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DISTRICT HBX: A CAPITOL DEBATE Kim T. Le, Associate Nelson Mullins Riley & Scarborough LLP.

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Presentation on theme: "DISTRICT HBX: A CAPITOL DEBATE Kim T. Le, Associate Nelson Mullins Riley & Scarborough LLP."— Presentation transcript:

1 DISTRICT HBX: A CAPITOL DEBATE Kim T. Le, Associate Nelson Mullins Riley & Scarborough LLP


3 Background To ensure the smooth and rapid implementation of health reform in the District, a Health Reform Implementation Committee (HRIC) was established by Mayors Order to oversee the execution of the federal Patient Protection and Affordable Care Act (ACA. The DC Health Benefit Exchange Authority (HBX) was established to implement a healthcare exchange program that ensures access to quality, affordable healthcare for all DC residents. In October 2012, the HBX Executive Board voted unanimously to create a single marketplace for the sale of individual coverage and small group coverage. The Board took this action in order to increase: Price competition and consumer choice, Competition for customers amongst insurers, and Efficiency, by reducing administrative costs. 3

4 Ensuring A Diverse Risk Pool The District faces a unique demographic challenge in guaranteeing the long-term viability of the HBX insurance marketplace. We have a relatively small population and a low level of uninsured. Of the approx. 42,000 uninsured District residents, 10,416 have incomes above 401% FPL; nearly half are Young Invincibles (18- 34). One of the vital elements of establishing a sustainable and successful Exchange is a sizable and diverse pool of participants. With such a small market of subsidy-eligible uninsureds, it is vital for the HBX to capture this low-risk population. Consolidating small group and individual health insurance markets under the HBX virtually assures a robust and diverse risk pool, in addition to the critical mass needed to sustain the HBX financially. 4


6 Private Market Closed On June 04, 2013, the D.C. Council passed temporary stop-gap legislationthe "Better Prices, Better Quality, Better Choices for Health Coverage Amendment"requiring small businesses to purchase health insurance through the HBX. More technically, the Amendment modifies the HBX Establishment Act (D.C. Code Title 31, Section 3171.01) to require all insurance carriers offering individual or small group benefit plans to offer such plans solely through the HBXeliminating the private market. The stop-gap legislation will expire in October 2014. Next spring, the Council will put forth a permanent billat which time, the mandate debate will likely reemerge. Representatives from the insurance industry pressed the D.C. Council to delay the HBX mandate, but Exchange officials and health care advocates prevailed on Council members to leave the 2015 mandate in place. 6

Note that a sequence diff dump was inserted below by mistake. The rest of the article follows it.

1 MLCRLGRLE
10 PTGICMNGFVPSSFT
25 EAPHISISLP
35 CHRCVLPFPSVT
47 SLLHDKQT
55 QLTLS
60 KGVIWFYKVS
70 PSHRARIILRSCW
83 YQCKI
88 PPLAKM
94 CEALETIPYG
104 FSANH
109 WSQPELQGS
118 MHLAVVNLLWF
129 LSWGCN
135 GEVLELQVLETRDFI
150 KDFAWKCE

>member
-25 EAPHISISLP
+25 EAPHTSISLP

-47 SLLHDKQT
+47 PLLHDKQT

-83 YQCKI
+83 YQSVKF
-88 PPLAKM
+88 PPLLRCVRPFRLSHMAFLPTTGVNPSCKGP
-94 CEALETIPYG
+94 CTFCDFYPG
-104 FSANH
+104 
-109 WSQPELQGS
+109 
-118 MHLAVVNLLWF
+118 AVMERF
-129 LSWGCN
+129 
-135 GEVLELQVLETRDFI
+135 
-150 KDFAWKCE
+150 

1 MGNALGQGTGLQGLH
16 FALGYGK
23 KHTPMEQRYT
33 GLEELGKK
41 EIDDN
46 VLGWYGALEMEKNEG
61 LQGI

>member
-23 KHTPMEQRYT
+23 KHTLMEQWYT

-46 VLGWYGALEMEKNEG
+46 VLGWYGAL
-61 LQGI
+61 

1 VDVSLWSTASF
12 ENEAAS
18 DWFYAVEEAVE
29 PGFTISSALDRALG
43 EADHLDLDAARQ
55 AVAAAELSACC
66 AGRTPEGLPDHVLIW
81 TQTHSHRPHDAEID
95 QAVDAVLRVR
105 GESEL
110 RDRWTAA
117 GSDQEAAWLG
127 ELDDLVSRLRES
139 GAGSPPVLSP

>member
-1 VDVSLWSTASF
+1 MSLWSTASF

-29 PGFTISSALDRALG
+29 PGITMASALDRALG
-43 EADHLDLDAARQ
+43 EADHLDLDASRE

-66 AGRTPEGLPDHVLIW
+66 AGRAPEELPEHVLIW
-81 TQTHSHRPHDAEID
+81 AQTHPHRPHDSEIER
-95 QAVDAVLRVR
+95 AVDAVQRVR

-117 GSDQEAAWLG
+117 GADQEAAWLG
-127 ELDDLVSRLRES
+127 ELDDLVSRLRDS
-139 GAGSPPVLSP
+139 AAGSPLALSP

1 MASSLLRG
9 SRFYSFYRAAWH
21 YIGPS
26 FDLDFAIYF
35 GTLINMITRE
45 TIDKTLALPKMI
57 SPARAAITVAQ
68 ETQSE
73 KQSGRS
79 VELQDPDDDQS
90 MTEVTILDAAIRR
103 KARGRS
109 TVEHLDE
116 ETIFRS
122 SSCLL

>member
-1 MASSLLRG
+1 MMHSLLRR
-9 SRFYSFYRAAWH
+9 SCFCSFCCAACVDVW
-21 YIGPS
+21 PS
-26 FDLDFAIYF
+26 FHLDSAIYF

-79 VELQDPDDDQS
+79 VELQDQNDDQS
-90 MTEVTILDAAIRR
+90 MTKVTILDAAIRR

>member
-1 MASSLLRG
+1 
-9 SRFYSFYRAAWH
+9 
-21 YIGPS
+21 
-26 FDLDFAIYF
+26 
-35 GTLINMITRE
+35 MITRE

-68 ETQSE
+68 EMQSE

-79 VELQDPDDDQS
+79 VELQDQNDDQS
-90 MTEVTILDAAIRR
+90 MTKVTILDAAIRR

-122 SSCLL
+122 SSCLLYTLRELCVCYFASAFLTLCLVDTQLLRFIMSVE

7 Consumer Protections Supporters of the HBX mandate point out that state-run unified markets are critical in smaller states, where fragmentation in the markets can lead to less transparency, higher premiums, and difficulty ensuring regulatory oversight. The Council's stop-gap Amendment includes the following protections: Standardized Plans: Requires insurers to offer one or more standardized health plan in each metal level to allow for an "apples-to-apples" shopping experience. Meaningful Difference: Requires qualified health plans offered by a single insurer to be meaningfully different from one another to protect consumers from being confused or overwhelmed by a flood of "look-alike" policies. Mental Health and Addiction Parity: Ensures that treatment for mental health and/or substance abuse is on par with medical benefits. Assuring Maximum Plan Choice: The HBX will not limit the number of qualified health plans offered for purchase. Coverage of Essential Health Benefits: All qualified health plans must include the defined essential health benefits package with no substitutions. 7

8 JANUARY 2014 Individual plans that begin on/after Jan. 01, 2014 Small groups that are uninsured as of Dec. 31, 2013 (insured small groups may offer/renew plans for CY2014) JANUARY 2015 On or after Jan. 01, 2015, all small groups plans must be offered/renewed through the HBX. TRANSITION TIMELINE 8

9 Future Considerations Delay the HBX Mandate: D.C. Health Committee Chair, Yvette Alexander, supports delaying the imposition of the HBX mandate until 2016. Her amendment, if adopted by the Council, would allow businesses to evaluate whether the exchange offers better options, or lower prices. Opponents insist that such a delay would be "devastating" to the HBX. Redefine "Small Group" as <100: Small group is currently defined as <50 employees. Though the stop-gap Amendment does not address redefining small group as <100, the HRIC Insurance Subcommittee has recommended such redefinition (April 2012 Report), projecting decreased premiums for the individual market (-4.2%) and a relatively small increase for groups (+2.8% compared to a +3.6% increase). 9

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